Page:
Newcastle 0-6 Liverpool: Newcastle’s unbalanced midfield was the root of their problems
Newcastle got this all wrong with the team selection. Alan Pardew chose to play a 4231 system with a midfield of Perch, Tiote; Sissoko, Cabaye, Jonas. It certainly has a lot of industry and strength which presumably Pardew wanted in order to overcome the tricky attacking trio that Liverpool fielded. However, it was completely unbalanced.
Cabaye is not a number 10. He doesn’t have the speed of foot or thought to play so high up the field. He is a top class deep lying midfielder because he has a good range of passing and also makes tackles and interceptions. He is a key organiser deep in the midfield as he can start attacks for Newcastle and stop them from the opposition. Playing deeper also compensates for his lack of creativity. He is an excellent technician but his passing game is too simple to play at 10.
Compare his action map to Liverpool’s 10 Philippe Coutinho;
Both of these are playing the exact same role for their team but look how differently they played it. Cabaye isn’t playing the position that Pardew deployed him to. If you ignore the corners that he took he only completed one pass in to the penalty box compared to Coutinho’s six. Coutinho also held his position much better than Cabaye. The young Brazilian remained central, allowing him an easier connection with an unusually disciplined Daniel Sturridge who thrived up front. Cabaye is roaming all over the pitch but what he did most was drop back in to his usual position. If you look at the area around the D of the Liverpool penalty box he didn’t have any involvement. It meant that Newcastle posed no attacking threat.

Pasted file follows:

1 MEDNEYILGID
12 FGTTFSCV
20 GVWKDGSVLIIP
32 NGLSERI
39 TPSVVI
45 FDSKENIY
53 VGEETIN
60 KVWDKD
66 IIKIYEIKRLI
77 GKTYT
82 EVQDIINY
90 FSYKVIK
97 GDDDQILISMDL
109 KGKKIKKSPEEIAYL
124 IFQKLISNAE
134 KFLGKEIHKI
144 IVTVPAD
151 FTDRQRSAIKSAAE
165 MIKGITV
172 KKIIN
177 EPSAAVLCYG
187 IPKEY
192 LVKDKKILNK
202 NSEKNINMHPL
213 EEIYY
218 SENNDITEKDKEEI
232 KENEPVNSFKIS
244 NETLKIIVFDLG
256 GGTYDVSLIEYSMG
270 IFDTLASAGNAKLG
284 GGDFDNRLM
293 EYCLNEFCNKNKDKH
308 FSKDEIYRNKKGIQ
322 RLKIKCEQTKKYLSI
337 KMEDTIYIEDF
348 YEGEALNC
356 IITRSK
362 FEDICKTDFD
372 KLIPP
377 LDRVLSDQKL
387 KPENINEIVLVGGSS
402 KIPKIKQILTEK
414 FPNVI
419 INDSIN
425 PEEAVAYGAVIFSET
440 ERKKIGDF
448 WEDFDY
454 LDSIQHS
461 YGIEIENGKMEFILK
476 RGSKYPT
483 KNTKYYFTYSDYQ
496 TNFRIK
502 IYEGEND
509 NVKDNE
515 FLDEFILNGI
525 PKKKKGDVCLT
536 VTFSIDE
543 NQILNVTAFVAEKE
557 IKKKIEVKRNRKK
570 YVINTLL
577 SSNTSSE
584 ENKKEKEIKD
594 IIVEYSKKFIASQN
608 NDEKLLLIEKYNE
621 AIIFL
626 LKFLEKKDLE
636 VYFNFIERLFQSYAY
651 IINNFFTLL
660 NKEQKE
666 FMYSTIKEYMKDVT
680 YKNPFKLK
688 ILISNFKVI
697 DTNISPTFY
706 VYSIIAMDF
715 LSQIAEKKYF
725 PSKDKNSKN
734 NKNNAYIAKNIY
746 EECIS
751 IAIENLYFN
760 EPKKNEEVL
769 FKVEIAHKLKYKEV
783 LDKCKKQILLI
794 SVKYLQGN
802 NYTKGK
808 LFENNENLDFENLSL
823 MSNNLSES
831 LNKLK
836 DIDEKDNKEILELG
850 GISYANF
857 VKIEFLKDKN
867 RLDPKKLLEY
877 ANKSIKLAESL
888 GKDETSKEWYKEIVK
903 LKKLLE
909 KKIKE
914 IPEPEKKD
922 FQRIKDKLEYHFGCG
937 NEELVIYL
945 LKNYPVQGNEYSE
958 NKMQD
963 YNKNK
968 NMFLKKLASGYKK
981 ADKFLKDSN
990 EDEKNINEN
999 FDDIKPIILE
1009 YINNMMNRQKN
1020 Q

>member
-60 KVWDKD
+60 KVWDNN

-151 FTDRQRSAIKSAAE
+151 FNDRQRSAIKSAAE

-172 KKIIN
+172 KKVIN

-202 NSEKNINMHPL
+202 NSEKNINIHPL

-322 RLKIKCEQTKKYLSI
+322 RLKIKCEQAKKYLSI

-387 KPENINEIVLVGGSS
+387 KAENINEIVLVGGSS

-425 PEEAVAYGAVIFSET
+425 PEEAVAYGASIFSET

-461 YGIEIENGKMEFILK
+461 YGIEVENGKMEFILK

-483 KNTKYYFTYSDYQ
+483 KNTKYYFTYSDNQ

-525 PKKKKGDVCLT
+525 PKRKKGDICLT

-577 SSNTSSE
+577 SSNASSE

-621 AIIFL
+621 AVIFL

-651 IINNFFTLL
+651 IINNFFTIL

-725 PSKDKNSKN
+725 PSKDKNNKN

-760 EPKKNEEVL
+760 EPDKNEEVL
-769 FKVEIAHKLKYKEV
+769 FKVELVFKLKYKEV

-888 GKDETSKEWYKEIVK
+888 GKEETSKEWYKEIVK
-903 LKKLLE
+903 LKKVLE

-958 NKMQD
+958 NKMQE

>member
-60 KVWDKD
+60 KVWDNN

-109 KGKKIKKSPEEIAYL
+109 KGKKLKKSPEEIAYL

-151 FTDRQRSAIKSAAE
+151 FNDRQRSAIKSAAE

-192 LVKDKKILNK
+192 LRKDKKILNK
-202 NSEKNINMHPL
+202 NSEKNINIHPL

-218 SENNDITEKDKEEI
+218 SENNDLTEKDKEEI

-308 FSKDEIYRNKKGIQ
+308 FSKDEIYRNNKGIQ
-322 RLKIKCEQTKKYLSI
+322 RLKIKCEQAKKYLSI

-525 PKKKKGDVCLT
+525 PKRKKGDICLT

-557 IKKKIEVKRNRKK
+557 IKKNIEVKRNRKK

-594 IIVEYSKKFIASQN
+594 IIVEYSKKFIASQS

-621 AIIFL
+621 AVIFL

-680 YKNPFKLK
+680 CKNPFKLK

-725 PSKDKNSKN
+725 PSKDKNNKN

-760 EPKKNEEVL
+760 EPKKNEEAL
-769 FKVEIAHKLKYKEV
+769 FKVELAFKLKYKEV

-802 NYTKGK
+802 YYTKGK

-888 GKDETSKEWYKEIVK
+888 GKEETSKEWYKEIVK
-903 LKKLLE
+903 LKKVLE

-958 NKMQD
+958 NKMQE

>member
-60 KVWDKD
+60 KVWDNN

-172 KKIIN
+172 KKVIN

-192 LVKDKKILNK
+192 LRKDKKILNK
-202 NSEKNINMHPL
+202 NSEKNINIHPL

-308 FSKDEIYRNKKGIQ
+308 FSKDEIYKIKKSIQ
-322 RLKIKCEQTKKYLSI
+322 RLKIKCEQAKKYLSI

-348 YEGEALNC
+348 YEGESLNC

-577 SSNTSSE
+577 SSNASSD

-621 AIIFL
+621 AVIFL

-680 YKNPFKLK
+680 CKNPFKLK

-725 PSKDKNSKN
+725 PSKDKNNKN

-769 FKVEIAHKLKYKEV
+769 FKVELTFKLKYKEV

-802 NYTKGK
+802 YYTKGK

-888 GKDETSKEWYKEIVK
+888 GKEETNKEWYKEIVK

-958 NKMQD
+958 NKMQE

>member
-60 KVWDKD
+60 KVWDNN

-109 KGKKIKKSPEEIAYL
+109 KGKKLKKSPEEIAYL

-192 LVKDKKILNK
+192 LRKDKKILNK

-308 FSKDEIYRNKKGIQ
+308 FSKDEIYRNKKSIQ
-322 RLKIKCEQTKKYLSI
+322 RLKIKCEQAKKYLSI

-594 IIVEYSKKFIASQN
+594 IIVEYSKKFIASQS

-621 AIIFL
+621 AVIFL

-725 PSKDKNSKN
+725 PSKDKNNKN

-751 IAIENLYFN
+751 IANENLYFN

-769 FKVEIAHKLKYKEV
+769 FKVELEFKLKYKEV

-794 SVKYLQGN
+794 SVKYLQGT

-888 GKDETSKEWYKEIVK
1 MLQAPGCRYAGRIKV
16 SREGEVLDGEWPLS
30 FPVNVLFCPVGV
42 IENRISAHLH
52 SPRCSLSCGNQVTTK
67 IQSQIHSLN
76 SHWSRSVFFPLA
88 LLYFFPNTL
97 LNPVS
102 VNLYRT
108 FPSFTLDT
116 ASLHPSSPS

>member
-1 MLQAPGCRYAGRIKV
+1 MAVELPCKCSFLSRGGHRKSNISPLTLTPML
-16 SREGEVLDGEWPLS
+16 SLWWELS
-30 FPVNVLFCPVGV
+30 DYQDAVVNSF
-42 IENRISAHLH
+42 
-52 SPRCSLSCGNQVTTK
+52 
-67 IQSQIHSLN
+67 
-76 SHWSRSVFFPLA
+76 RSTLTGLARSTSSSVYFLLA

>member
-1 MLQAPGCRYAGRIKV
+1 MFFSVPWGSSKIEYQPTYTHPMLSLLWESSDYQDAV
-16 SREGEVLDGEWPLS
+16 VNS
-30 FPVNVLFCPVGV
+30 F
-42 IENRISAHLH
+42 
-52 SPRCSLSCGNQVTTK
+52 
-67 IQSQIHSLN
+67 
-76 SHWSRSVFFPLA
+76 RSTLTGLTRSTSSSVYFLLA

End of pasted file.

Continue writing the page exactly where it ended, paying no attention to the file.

A comparison of Newcastle and Liverpool’s final third passing shows the difference in approach further.
Newcastle started their attacks from much deeper than Liverpool. This was for a couple of reasons. The afore mentioned tactical indiscipline of Cabaye but also because of the lack of technical quality in the Newcastle midfield. Perch and Tiote in deep were up against Lucas and Steven Gerrard who both possess a much more dynamic passing game. Perch for example, completed only 13 forward passes all game compared to Lucas’ 43. The Liverpool roles are quite clearly defined, Lucas is the possession recycler, retrieving and moving it simply, which allows Gerrard to play more expansive passes to make most use of his superior range.